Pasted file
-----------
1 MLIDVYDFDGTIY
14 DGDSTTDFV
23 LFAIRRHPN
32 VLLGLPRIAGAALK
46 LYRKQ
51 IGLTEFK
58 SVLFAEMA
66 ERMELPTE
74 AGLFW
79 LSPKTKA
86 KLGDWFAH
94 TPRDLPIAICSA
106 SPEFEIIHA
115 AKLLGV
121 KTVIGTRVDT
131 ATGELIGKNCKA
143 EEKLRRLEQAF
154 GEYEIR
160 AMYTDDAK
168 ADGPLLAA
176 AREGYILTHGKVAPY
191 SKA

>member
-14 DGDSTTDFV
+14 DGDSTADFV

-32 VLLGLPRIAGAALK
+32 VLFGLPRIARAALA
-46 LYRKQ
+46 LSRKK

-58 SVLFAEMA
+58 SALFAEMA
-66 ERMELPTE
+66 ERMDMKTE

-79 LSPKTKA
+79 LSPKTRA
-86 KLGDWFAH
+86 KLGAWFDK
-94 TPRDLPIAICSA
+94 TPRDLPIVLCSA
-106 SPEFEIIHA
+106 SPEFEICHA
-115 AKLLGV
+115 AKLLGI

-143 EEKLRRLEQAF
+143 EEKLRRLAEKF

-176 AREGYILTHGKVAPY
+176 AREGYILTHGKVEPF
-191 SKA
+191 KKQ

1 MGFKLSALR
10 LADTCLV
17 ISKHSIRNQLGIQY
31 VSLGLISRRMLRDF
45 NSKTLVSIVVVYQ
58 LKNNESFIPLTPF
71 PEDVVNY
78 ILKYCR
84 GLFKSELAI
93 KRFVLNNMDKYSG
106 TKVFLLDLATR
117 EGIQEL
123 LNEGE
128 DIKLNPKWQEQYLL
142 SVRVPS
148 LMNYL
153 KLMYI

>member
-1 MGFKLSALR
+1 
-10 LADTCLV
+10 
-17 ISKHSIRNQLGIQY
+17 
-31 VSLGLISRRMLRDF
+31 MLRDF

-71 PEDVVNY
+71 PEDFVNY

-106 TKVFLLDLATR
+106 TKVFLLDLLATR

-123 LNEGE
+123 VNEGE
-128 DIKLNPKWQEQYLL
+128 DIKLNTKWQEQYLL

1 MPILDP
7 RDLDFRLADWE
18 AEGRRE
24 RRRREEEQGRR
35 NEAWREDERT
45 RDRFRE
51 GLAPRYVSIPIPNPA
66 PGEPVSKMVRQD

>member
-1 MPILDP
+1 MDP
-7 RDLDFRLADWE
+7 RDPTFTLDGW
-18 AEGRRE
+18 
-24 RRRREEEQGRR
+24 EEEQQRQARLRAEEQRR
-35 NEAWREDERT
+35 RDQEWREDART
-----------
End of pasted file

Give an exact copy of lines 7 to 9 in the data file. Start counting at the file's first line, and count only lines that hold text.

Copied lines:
58 SVLFAEMA
66 ERMELPTE
74 AGLFW